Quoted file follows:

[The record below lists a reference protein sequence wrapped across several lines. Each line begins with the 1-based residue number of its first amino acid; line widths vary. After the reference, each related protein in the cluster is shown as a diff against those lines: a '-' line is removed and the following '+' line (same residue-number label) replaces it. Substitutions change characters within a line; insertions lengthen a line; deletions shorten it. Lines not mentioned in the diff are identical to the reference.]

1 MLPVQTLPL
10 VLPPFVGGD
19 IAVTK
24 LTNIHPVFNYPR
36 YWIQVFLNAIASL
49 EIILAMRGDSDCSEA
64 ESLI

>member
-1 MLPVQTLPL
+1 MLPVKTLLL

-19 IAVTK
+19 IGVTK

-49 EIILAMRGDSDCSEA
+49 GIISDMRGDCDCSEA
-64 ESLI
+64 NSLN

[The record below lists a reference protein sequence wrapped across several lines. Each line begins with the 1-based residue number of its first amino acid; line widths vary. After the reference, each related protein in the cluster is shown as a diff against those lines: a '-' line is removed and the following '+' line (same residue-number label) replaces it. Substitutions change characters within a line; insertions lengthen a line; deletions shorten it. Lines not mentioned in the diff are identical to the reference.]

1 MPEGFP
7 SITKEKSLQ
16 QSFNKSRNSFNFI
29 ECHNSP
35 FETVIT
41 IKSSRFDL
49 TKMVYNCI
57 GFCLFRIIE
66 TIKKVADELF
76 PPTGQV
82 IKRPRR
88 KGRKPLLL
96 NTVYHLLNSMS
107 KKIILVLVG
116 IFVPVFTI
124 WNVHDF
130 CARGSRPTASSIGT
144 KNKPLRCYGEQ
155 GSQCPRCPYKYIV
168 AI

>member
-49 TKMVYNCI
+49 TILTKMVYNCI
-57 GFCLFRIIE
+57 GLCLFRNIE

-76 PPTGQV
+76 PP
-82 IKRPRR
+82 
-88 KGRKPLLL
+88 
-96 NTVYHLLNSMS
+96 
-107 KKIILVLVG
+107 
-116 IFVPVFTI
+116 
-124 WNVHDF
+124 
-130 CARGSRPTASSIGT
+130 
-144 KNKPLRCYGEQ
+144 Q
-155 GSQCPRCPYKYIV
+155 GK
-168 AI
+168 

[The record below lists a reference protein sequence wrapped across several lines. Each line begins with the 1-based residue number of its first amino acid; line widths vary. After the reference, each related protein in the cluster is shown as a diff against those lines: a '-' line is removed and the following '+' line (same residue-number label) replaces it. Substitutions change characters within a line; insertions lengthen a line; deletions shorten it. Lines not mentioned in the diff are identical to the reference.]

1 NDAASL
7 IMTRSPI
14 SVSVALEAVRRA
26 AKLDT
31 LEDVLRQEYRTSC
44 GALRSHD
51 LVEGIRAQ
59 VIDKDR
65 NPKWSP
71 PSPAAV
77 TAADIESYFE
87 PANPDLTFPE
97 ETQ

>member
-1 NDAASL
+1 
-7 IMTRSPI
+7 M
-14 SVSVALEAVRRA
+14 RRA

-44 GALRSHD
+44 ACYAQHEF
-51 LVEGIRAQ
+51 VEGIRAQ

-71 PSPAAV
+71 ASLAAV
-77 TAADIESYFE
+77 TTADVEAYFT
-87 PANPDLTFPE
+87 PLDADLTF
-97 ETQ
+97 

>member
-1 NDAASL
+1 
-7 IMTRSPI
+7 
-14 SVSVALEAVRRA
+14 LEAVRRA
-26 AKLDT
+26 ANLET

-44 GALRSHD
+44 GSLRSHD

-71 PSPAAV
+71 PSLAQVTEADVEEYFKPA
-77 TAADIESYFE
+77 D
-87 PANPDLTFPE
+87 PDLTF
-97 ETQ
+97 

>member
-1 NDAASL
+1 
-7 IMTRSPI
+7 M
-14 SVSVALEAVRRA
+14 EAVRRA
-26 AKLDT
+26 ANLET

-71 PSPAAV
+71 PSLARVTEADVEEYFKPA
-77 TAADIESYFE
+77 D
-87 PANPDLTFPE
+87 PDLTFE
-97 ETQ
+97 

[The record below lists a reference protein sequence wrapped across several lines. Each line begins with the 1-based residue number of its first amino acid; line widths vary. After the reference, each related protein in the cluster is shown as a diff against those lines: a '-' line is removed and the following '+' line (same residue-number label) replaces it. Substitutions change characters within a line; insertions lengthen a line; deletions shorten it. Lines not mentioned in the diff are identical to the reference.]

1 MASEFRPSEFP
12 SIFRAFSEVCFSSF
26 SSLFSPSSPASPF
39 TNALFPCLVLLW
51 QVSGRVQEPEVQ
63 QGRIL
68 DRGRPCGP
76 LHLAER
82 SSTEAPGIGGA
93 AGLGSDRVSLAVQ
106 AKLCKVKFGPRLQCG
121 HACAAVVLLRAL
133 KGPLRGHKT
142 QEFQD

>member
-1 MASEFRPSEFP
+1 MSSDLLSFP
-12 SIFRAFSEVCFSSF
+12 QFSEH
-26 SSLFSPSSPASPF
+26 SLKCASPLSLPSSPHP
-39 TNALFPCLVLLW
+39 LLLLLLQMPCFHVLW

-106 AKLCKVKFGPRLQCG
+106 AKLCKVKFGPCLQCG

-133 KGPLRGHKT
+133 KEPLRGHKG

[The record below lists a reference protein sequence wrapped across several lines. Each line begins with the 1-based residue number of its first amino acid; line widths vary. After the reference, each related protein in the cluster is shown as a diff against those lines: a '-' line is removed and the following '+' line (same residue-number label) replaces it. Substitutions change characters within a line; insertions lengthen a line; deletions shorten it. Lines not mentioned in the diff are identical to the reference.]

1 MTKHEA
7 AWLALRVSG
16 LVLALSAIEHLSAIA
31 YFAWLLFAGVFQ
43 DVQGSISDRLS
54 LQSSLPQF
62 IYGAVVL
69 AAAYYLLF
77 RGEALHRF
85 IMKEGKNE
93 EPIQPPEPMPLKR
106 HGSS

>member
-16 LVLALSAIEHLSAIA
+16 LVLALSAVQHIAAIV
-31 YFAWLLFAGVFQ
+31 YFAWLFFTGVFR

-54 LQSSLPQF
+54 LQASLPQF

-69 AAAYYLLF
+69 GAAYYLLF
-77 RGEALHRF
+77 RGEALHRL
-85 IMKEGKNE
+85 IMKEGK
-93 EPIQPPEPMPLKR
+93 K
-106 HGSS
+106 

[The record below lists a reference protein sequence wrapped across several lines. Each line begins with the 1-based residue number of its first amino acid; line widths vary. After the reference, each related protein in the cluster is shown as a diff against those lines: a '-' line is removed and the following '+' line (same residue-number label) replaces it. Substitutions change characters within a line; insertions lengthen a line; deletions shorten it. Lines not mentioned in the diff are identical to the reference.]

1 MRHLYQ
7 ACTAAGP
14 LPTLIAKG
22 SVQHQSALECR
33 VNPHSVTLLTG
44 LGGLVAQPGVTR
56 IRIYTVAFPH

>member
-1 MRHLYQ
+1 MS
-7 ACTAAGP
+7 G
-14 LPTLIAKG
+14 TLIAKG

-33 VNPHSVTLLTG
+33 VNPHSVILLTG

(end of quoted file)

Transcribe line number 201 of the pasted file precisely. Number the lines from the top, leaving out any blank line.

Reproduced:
>member